Subscribe to MeaseyLab Blog by Email

The world inside academia

29 April 2020

Careers inside academia

Last week, we looked at how a postgraduate degree equips you for theworld outside academia. This week we turn our attention to becoming an academic. We invited four academics from outside the MeaseyLab to zoom into our meeting and asked them: (i) the course of their career that took them into their current position; (ii)  the reasons why they think they were hired (and insights into how they hire others); and (iii) skills that they think were important during their post-grad positions that they continue with today. There then followed a Q & A session where they revealed key insights into their world.

As previously, I had the benefit of a recording of the session in putting this blog together, and the participants have all had the opportunity to correct my quirky interpretation. 


Graham Alexander

Katharina Wollenberg Valero

Aaron O’Dea

David Blackburn

Current position

Professor of Herpetology

Lecturer, Ecology and the Environment

Deputy REF lead

Staff Scientist

Curator & Professor


University of the Witwatersrand

University of Hull

Smithsonian Tropical Research Institute

& University of Bologna

University of Florida

The path to current position

Given a snake as a pet

Was given lots of advice and interest nurtured by two mentors

Gained advantage through passion of subject

Was hired at Wits

Got interested in phylogenetics at university

Got into a lab which studied phylogenetics of frogs (Germany)

Switched from frogs to anoles (US)

Interested in genomic reasons for adaptation to climate 

Pregnancy interrupted career

Took tenure track position at a teaching university (US)

Teaching and research position at U Hull (UK)

Studied maths [exited mysteriously]

Ecology at U Liverpool

Paleobiology at U Bristol

11 years of postdoc and started family

[applied for many jobs, but didn’t get called to interview]

Hired into Smithsonian where postdocs were conducted

Lives and works on ismuth of panama



Evolution & development

Better at keeping animals dead than keeping them alive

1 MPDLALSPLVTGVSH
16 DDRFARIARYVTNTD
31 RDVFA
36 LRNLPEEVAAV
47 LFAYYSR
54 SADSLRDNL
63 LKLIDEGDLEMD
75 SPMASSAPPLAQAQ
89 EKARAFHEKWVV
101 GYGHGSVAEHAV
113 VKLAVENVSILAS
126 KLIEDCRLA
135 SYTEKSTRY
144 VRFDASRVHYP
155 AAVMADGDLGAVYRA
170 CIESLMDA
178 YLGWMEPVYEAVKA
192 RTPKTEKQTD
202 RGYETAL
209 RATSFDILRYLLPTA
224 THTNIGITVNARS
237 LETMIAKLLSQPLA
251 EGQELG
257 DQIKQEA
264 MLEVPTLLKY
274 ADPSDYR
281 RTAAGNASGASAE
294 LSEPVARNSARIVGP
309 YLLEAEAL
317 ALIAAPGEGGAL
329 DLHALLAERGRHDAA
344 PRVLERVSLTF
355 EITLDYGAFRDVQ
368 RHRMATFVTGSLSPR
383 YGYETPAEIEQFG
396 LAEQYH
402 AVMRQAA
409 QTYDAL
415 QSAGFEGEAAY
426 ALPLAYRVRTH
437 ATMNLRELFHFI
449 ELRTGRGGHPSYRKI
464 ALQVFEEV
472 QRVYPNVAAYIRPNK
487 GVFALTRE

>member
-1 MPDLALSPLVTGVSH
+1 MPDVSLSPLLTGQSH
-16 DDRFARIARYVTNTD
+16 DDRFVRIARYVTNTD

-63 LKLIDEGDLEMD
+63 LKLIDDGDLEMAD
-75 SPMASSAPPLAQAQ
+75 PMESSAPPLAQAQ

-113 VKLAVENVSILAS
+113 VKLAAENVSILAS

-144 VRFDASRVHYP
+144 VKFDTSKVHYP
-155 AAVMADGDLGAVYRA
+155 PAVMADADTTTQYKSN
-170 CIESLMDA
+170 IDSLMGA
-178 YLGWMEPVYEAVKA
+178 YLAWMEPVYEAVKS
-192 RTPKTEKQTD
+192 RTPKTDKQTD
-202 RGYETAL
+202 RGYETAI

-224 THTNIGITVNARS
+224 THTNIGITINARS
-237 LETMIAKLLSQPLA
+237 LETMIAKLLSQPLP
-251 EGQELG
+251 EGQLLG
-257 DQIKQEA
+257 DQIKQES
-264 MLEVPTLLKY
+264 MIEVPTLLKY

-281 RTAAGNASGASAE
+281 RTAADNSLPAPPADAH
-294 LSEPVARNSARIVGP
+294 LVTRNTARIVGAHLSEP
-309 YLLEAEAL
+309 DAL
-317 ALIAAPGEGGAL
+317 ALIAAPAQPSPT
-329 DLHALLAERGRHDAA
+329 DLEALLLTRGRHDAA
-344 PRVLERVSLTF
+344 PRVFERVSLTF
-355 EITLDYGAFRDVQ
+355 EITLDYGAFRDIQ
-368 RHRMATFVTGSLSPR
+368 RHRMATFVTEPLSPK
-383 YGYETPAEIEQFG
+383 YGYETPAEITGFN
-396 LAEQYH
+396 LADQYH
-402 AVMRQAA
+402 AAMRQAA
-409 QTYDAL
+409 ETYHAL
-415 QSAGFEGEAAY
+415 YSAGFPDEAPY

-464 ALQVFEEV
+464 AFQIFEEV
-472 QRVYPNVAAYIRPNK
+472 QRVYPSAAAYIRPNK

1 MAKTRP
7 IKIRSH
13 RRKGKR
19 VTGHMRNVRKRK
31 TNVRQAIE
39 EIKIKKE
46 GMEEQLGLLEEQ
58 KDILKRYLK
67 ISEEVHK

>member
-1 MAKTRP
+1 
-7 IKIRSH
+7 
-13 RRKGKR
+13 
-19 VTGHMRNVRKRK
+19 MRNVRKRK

Got insight from museum specimens

3 one-year post docs in same place while family started

Few jobs offered

CalAcad curator & scientist

Moved to Florida to museum and have lab group

What you need to get a job

Passion for your subject will make you stand out above others

Possession of certain traits including good work ethic, intelligence, logic and creativity  

Competence in a suite of skills including good writing skills, numeracy and ability to synthesize ideas

Products that you can show: papers, infographics, engagements, evidence of productivity

Good work ethic

Technical proficiency

Teaching experience

Demonstrate that you are committed to the position and place

Research productivity (starting and finishing projects)

Evidence of grant writing

Key Insights

Here is a list of key insights that our team shared. They are in no particular order, but each one probably deserves a lot more information. 

  • Academics often suffer fromimposter syndrome
  • A suite of skills that are all are required:
    • Need a logical mind: even OCD
    • Good writing skills
    • Computational skills
    • Attention to detail
    • The importance of finishing the job
    • Being creative (not just for arts students)
    • Need to read (a lot)
  • The coolest job in the world as you’re paid to learn
  • Research has to be fun 
    • Once you have a tenured position metrics are unimportant
    • Have to produce a publication that you are proud of
  • You have to tolerate rejections
    • Papers
    • Conferences
    • Positions
    • Don’t be harsh on yourself - it happens to everyone
  • Don’t rely on how people used to get hired, or that positions you see now will become available in the future